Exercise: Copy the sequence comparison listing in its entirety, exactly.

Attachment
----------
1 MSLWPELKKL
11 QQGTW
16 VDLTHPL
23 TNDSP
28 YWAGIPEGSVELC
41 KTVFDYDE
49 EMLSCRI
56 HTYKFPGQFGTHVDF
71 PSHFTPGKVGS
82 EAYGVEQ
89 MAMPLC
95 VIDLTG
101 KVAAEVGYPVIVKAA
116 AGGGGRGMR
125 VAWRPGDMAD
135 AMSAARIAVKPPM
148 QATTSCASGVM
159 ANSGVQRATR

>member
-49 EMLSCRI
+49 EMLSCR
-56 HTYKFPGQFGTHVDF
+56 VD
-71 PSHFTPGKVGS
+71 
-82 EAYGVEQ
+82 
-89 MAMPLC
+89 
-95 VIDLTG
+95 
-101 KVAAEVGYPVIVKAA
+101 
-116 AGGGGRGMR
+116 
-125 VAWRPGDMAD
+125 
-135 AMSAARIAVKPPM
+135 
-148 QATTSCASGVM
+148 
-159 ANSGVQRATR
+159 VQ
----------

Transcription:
1 MSLWPELKKL
11 QQGTW
16 VDLTHPL
23 TNDSP
28 YWAGIPEGSVELC
41 KTVFDYDE
49 EMLSCRI
56 HTYKFPGQFGTHVDF
71 PSHFTPGKVGS
82 EAYGVEQ
89 MAMPLC
95 VIDLTG
101 KVAAEVGYPVIVKAA
116 AGGGGRGMR
125 VAWRPGDMAD
135 AMSAARIAVKPPM
148 QATTSCASGVM
159 ANSGVQRATR

>member
-49 EMLSCRI
+49 EMLSCR
-56 HTYKFPGQFGTHVDF
+56 VD
-71 PSHFTPGKVGS
+71 
-82 EAYGVEQ
+82 
-89 MAMPLC
+89 
-95 VIDLTG
+95 
-101 KVAAEVGYPVIVKAA
+101 
-116 AGGGGRGMR
+116 
-125 VAWRPGDMAD
+125 
-135 AMSAARIAVKPPM
+135 
-148 QATTSCASGVM
+148 
-159 ANSGVQRATR
+159 VQ